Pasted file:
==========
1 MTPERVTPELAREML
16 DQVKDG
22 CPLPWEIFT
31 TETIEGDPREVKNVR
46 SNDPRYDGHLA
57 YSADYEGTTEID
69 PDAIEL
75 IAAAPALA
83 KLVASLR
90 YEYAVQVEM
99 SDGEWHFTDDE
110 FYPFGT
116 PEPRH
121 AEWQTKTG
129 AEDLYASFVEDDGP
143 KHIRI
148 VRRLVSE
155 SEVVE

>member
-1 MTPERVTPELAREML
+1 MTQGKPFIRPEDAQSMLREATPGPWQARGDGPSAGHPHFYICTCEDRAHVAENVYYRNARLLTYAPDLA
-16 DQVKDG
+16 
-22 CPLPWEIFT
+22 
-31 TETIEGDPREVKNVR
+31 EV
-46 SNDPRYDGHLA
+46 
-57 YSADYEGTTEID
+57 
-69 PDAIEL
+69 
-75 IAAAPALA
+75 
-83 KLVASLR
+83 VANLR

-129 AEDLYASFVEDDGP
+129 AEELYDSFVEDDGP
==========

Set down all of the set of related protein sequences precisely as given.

1 MTPERVTPELAREML
16 DQVKDG
22 CPLPWEIFT
31 TETIEGDPREVKNVR
46 SNDPRYDGHLA
57 YSADYEGTTEID
69 PDAIEL
75 IAAAPALA
83 KLVASLR
90 YEYAVQVEM
99 SDGEWHFTDDE
110 FYPFGT
116 PEPRH
121 AEWQTKTG
129 AEDLYASFVEDDGP
143 KHIRI
148 VRRLVSE
155 SEVVE

>member
-1 MTPERVTPELAREML
+1 MTQGKPFIRPEDAQSMLREATPGPWQARGDGPSAGHPHFYICTCEDRAHVAENVYYRNARLLTYAPDLA
-16 DQVKDG
+16 
-22 CPLPWEIFT
+22 
-31 TETIEGDPREVKNVR
+31 EV
-46 SNDPRYDGHLA
+46 
-57 YSADYEGTTEID
+57 
-69 PDAIEL
+69 
-75 IAAAPALA
+75 
-83 KLVASLR
+83 VANLR

-129 AEDLYASFVEDDGP
+129 AEELYDSFVEDDGP